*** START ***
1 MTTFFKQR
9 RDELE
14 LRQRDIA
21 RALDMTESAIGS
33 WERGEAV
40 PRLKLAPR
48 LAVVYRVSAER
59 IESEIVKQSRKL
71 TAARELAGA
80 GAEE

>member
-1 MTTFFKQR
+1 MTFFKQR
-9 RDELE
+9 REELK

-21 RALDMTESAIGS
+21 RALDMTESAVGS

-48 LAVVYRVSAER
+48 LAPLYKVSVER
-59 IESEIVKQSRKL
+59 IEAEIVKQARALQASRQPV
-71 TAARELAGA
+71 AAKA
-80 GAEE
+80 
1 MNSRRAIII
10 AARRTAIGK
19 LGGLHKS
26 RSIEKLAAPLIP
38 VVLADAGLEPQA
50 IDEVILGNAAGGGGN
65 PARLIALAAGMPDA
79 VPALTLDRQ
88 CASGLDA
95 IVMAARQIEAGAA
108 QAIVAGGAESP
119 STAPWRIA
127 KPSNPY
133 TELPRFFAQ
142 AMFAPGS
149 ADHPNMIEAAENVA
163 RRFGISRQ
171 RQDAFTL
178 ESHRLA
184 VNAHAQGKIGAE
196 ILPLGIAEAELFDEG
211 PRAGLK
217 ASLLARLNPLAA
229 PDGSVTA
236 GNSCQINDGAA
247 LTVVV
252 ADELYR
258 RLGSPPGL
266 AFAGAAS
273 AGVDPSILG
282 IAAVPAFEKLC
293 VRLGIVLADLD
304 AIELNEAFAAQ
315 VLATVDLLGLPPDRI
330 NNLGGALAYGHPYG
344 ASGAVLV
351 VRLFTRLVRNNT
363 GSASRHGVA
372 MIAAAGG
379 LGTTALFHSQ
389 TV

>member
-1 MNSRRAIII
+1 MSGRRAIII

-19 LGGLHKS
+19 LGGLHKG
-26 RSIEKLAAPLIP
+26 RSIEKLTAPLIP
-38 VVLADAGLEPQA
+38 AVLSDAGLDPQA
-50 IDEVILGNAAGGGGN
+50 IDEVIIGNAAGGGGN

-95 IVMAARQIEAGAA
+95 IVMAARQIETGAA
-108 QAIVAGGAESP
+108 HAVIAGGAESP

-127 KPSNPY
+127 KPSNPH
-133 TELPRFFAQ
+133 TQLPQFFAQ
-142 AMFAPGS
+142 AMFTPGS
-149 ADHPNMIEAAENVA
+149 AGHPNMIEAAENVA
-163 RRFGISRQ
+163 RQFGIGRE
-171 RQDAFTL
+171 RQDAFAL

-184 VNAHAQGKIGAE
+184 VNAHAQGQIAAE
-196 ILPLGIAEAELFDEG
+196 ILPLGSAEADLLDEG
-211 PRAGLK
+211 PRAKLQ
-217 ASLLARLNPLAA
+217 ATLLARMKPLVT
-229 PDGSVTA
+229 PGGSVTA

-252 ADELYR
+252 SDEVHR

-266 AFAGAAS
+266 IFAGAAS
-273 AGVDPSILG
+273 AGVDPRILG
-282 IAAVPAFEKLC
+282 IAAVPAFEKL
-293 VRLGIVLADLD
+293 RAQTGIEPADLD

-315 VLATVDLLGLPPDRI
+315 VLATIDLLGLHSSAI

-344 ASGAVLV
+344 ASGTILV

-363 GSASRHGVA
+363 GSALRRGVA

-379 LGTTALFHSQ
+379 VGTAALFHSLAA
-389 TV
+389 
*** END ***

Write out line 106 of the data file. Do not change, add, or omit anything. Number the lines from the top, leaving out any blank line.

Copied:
-266 AFAGAAS